24 (Breeskin 14)
Smiling Young Woman in a Hat with Turned Up Brim
Alternate title(s): Head of a Smiling Girl; Head of Smiling Girl; Portrait of a Girl
1874 or 1875
Oil on canvas
21 3/8 x 18 3/4 in. (54.29 x 47.63 cm)
Inscribed lower left: M. S. Cassatt/Paris/187[4] or 187[5]
Gerald Peters Gallery, New York City

provenance / ownership history
J. Gardner Cassatt
consigned by his estate to Samuel T. Freeman & Co., February 26, 1931, #153, ill., as Head of a Smiling Girl
to Baruch Feldman, Renaissance Galleries, Philadelphia, Pennsylvania
Plaza Art Galleries, New York, October 7, 1932, #231, as Portrait of a Girl
Leslie Waggener Jr., Dallas, Texas, possibly purchased from aforementioned Plaza Art Galleries sale
by descent in family
Gerald Peters Gallery, New York

exhibition history
no known exhibitions

published references
Art News 1931a: p. 19, as Head of Smiling Girl


The first known reference to this work, the 1931 Freeman auction catalogue, and all subsequent references (likely derived from the Freeman catalogue and not from examination of the picture itself) note that Smiling Young Woman in a Hat with Turned Up Brim is inscribed "M. S. Cassatt/Paris/1872." However, during a more recent examination of the work itself, it was difficult to decipher the final digit of the date; it seems possibly to be a "4." In addition, the signature type, "M. S. Cassatt," is not known to have been used before about April 1873. Furthermore, for stylistic reasons Smiling Young Woman in a Hat with Turned Up Brim does not appear to have been created before 1874. The work is far more painterly than any of the 1872 pictures, down to the dab of impasto on the end of the woman's nose. When compared to a specific work of that year with a similar composition and color scheme, Early Portrait, the difference in the brushwork is clear. In Early Portrait, Cassatt's careful efforts to model the figure using traditional academic methods are obvious. Smiling Young Woman in a Hat with Turned Up Brim, in contrast, displays a much looser and relaxed application of paint, adapted from the techniques of Old Masters she studied after leaving Italy in 1872: Velázquez, Murillo, Hals, Rubens, and Van Dyck in particular. In general, Smiling Young Woman in a Hat with Turned Up Brim is characterized by the confident brushstroke, lush application of pigment, and rich palette that Cassatt did not develop until her sojourn to Spain in the winter of 1872–73.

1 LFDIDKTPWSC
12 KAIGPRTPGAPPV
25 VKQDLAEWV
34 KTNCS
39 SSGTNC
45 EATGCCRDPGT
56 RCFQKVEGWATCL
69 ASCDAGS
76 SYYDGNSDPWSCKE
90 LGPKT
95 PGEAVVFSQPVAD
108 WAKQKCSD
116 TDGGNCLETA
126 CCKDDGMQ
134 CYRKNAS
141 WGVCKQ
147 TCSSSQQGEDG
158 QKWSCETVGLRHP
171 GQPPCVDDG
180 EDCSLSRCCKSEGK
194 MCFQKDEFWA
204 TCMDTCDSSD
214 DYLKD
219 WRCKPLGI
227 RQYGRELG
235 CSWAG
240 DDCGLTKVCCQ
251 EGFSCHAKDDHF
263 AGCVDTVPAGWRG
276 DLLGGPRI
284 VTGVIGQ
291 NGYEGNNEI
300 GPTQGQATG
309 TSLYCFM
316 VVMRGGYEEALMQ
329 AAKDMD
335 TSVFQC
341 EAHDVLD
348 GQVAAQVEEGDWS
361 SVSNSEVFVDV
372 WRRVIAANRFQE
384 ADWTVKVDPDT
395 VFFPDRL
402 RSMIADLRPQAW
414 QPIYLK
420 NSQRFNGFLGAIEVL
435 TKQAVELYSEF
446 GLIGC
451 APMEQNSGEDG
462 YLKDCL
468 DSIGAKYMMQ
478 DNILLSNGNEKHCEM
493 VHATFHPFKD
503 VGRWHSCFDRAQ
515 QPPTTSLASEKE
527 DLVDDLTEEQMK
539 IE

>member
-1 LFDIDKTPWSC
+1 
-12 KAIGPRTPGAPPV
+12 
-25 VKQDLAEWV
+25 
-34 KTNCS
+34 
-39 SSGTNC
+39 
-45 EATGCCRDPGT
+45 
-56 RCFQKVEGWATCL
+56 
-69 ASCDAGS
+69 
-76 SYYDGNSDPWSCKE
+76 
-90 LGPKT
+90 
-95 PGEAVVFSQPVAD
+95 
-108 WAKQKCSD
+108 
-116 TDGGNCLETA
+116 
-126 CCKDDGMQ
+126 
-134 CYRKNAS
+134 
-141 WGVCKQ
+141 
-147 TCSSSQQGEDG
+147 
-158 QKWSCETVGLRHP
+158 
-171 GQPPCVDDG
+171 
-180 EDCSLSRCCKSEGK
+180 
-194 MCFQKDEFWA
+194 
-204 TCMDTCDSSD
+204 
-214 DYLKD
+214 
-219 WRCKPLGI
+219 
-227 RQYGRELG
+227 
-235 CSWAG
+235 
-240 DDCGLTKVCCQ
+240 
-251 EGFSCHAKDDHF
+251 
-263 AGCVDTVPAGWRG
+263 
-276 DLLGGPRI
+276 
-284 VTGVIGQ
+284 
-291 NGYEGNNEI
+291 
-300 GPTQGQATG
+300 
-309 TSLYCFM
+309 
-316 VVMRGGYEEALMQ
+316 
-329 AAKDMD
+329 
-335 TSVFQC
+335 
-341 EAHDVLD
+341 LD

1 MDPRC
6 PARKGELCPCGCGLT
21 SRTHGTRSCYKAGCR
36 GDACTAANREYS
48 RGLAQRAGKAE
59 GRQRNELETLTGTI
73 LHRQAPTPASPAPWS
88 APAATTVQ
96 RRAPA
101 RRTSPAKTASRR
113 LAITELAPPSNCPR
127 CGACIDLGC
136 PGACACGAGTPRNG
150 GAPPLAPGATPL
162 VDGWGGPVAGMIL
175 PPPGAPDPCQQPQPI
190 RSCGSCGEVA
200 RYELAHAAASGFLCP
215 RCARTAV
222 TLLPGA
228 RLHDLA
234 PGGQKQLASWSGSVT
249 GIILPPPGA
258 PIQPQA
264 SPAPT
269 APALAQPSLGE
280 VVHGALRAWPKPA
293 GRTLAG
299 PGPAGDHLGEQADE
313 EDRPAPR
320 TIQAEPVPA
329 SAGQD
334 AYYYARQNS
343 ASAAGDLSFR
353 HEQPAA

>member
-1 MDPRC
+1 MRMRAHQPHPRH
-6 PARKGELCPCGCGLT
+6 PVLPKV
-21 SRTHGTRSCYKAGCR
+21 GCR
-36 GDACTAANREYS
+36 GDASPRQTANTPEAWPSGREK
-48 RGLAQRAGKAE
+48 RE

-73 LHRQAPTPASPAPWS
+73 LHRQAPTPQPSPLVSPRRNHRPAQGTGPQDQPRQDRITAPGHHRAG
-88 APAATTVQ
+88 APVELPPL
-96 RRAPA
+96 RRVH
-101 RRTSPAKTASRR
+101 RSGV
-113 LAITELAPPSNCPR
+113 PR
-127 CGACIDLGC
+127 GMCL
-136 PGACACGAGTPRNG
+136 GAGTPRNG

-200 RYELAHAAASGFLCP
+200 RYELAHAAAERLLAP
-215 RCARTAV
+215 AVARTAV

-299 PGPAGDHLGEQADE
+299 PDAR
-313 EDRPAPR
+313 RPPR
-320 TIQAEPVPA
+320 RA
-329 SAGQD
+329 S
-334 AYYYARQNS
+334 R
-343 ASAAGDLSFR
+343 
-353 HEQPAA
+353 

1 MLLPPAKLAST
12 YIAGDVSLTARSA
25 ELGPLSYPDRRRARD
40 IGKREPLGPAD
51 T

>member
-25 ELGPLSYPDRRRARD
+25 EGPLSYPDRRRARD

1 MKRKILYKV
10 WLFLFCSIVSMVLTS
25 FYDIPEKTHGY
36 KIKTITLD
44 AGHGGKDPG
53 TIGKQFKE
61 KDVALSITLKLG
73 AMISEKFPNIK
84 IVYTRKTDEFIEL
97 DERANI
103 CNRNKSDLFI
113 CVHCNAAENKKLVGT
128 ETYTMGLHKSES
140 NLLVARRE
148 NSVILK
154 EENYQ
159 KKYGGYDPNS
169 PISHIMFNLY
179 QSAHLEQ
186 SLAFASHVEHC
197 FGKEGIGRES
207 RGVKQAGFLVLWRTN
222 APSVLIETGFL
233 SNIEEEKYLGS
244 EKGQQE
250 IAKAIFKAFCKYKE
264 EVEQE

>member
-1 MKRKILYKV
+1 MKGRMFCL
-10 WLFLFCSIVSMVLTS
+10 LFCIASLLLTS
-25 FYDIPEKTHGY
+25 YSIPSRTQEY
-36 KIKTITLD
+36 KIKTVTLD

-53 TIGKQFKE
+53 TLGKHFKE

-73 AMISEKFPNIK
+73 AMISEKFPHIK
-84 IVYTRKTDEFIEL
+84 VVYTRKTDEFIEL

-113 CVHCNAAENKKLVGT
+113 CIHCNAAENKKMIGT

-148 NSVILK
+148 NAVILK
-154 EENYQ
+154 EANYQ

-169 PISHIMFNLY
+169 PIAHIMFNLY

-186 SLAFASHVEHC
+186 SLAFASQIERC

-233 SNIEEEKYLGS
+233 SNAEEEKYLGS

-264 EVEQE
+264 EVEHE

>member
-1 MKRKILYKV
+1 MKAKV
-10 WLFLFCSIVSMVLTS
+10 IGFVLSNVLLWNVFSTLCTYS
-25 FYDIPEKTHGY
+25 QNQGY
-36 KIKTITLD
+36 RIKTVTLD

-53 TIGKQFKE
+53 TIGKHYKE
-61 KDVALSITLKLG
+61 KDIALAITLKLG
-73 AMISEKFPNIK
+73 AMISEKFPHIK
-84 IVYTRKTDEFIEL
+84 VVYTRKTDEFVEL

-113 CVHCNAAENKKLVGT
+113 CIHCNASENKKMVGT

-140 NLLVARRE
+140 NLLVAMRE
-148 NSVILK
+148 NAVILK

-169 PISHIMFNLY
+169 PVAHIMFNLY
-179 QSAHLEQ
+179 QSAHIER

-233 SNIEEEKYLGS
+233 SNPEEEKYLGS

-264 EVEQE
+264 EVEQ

While Cassatt spent only short periods of time in Paris in 1873, she lived there from the winter of 1874 through the spring of 1875. Smiling Young Woman in a Hat with Turned Up Brim seems more likely to have been created during the latter period because the subject relates more closely to her Parisian and American works of 1875 than to those of earlier phases of her career. The painting differs from most of her previous pictures in that it is one of the first images in her oeuvre depicting a model who is intended to represent neither a genre figure depicted in traditional garb nor an identifiable portrait subject.[1] The woman's dress has an air of being both fashionable and historical, with its lace collar reminiscent of the ruffs in seventeenth-century Netherlandish paintings, and in this aspect the work is aligned with Cassatt's portraits of 1875, which were painted in a historicizing mode. See, for example, Portrait of Isaac George Waterman, in which the sitter wears a ruff.

Although the 1931 Freeman auction catalogue describes Smiling Young Woman in a Hat with Turned Up Brim as having been exhibited at the Pennsylvania Academy of the Fine Arts, no records of any formal PAFA exhibitions including this work have been located to date.


[1] During her early career, Cassatt generally inscribed her portraits with the sitter's name. Smiling Young Woman in a Hat with Turned Up Brim bears a complex inscription but does not include any identification of the sitter.

« previous entry  |  next entry »
go to entry number: 
MCCR  |  Breeskin
 looking forward
© 2018 Adelson Galleries, New York. All rights reserved